Symptomatic pulmonary arterial hypertension (PAH) in patients with isolated atrial septal defect (ASD) is rare during infancy. We report a case of isolated ASD with severe PAH in an infant who developed airway obstruction as cardiomegaly progressed. The patient presented with recurrent severe respiratory insufficiency and failure to thrive before the repair of the ASD. Echocardiography confirmed volume overload on the right side of heart and severe PAH (tricuspid regurgitation [TR] with a peak pressure gradient of 55 to 60 mmHg). The chest radiographs demonstrated severe collapse of both lung fields, and a computed tomography scan showed narrowing of the main bronchus because of an intrinsic cause, as well as a dilated pulmonary artery compressing the main bronchus on the left and the intermediate bronchus on the right. ASD patch closure was performed when the infant was 8 months old. After the repair of the ASD, echocardiography showed improvement of PAH (TR with a peak pressure gradient of 22 to 26 mmHg), and the patient has not developed recurrent respiratory infections while showing successful catch-up growth. In infants with symptomatic isolated ASD, especially in those with respiratory insufficiency associated with severe PAH, extrinsic airway compression should be considered. Correcting any congenital heart diseases in these patients may improve their symptoms.
Secundum atrial septal defect; Pulmonary arterial hypertension; Airway obstruction; Infant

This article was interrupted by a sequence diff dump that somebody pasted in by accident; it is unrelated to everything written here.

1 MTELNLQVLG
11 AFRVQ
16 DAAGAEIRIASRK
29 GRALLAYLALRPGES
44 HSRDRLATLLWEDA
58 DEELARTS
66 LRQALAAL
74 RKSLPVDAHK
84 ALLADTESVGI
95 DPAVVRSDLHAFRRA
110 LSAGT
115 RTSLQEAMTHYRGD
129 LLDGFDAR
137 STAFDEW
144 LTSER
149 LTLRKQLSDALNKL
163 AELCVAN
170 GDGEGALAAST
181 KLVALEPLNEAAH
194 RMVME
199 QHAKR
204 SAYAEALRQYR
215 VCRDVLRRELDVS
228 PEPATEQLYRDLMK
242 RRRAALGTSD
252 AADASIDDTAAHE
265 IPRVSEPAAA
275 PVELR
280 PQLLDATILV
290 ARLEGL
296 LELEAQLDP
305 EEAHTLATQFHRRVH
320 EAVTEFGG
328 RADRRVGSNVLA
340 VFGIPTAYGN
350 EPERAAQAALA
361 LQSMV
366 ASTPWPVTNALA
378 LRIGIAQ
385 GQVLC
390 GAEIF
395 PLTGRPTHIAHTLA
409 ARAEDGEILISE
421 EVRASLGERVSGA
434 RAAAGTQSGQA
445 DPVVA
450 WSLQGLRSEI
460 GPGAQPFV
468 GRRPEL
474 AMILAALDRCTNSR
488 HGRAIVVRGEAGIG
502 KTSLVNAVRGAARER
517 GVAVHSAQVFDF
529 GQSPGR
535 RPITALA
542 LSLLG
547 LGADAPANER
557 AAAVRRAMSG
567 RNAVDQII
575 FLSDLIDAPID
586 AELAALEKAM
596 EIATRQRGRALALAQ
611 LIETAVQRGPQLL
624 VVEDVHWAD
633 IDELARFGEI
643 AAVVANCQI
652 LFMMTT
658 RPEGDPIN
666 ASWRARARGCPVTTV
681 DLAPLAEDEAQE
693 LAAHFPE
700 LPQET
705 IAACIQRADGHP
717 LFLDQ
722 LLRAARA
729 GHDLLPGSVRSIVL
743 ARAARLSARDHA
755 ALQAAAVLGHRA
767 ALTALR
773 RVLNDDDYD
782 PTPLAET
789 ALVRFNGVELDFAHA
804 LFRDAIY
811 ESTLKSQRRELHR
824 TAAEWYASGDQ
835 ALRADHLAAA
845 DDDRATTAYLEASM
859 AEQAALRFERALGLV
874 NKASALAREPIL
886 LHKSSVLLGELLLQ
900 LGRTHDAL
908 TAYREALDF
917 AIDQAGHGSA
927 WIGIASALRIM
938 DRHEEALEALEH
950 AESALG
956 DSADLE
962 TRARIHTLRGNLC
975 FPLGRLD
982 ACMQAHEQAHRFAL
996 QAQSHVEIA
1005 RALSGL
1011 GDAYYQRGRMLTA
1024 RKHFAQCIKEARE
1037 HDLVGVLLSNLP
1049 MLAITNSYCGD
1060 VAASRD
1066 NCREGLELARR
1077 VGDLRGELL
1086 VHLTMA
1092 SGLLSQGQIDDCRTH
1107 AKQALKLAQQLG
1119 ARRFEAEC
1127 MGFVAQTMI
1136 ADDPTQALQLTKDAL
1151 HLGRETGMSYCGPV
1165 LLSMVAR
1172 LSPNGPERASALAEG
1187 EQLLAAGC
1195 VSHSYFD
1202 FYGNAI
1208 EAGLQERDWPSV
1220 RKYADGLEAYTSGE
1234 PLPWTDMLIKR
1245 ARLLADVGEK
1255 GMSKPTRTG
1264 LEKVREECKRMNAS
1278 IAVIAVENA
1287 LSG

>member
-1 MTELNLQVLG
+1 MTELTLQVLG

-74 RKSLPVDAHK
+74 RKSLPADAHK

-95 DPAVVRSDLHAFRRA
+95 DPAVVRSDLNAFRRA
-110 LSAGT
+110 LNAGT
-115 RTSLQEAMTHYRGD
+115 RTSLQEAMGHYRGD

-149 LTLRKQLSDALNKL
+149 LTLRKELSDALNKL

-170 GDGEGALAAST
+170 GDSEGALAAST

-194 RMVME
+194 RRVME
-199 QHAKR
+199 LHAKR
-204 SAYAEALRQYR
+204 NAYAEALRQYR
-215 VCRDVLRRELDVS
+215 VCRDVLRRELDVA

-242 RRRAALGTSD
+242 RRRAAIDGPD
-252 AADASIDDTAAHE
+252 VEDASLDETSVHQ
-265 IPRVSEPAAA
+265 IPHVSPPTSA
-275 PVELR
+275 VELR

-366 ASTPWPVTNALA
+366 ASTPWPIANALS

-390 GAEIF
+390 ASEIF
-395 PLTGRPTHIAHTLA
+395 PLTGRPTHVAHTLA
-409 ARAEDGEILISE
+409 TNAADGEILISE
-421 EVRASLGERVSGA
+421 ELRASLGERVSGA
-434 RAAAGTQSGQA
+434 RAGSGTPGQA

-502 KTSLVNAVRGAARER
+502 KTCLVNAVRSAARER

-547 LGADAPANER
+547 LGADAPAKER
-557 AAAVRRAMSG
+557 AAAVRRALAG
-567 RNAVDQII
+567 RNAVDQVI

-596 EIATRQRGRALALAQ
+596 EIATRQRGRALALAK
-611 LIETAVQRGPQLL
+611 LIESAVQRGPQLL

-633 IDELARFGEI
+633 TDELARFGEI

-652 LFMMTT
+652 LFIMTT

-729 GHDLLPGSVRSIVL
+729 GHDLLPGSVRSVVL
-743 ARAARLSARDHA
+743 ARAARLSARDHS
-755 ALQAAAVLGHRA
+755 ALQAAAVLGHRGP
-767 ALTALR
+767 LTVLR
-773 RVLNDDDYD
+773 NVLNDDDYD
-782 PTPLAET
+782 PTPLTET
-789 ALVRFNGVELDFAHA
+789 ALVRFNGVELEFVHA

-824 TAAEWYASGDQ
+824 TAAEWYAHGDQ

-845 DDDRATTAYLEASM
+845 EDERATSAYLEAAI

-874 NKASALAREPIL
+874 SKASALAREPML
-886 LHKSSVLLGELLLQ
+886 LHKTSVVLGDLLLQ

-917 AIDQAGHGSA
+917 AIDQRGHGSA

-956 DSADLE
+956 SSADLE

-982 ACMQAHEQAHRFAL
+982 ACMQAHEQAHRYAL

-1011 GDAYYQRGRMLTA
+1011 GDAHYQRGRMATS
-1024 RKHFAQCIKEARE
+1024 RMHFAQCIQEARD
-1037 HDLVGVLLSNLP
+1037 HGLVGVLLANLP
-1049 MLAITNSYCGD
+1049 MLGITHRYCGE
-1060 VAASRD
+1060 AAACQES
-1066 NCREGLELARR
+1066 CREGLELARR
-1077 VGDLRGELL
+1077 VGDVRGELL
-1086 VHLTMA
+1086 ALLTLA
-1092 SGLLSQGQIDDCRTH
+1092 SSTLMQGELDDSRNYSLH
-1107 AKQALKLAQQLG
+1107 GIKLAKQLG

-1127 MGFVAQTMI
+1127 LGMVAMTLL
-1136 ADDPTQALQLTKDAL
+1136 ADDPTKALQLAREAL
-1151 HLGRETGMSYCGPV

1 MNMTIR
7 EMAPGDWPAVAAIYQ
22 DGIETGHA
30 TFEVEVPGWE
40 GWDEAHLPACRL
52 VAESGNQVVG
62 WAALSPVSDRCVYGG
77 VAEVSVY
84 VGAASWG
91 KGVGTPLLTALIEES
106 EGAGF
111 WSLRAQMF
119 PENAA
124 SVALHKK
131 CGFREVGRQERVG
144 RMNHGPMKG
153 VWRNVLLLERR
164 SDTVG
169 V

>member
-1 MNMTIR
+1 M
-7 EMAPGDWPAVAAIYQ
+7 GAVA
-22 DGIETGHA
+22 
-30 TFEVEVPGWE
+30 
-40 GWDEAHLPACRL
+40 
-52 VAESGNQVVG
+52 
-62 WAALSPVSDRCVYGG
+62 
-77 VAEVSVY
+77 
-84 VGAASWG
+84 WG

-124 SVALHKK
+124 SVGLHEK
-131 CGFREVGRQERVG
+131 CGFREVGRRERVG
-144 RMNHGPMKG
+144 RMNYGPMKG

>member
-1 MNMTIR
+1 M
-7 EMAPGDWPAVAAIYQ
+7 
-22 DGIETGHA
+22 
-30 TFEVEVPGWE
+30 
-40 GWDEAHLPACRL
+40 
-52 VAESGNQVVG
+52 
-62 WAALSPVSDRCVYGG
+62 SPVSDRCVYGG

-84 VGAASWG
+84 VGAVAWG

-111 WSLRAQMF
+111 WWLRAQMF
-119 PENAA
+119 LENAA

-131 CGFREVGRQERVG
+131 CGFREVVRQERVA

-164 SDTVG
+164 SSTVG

Fenofibrate is a selective peroxisome proliferator-activated receptor α (PPARα) activator and is prescribed to treat hyperlipidemia. The mechanism through which PPARα agonists reduce food intake, body weight, and adiposity remains unclear. One explanation for the reduction of food intake is that fenofibrate promotes fatty acid oxidation and increases the production of ketone bodies upon a standard experimental dose of the drug (100~300 mg/kg/day). We observed that low-dose treatment of fenofibrate (30 mg/kg/day), which does not cause significant changes in ketone body synthesis, reduced food intake in Long-Evans Tokushima (LETO) rats. LETO rats are the physiologically normal controls for Otsuka Long-Evans Tokushima Fatty (OLETF) rats, which are obese and cholecystokinin (CCK)-A receptor deficient. We hypothesized that the reduced food intake by fenofibrate-treated LETO rats may be associated with CCK production. To investigate the anorexic effects of fenofibrate in vivo and to determine whether CCK production may be involved, we examined the amount of food intake and CCK production. Fenofibrate-treated OLETF rats did not significantly change their food intake while LETO rats decreased their food intake. Treatment of fenofibrate increased CCK synthesis in the duodenal epithelial cells of both LETO and OLETF rats. The absence of a change in the food intake of OLETF rats, despite the increase in CCK production, may be explained by the absence of CCK-A receptors. Contrary to the OLETF rats, LETO rats, which have normal CCK receptors, presented a decrease in food intake and an increase in CCK production. These results suggest that reduced food intake by fenofibrate treatment may be associated with CCK production.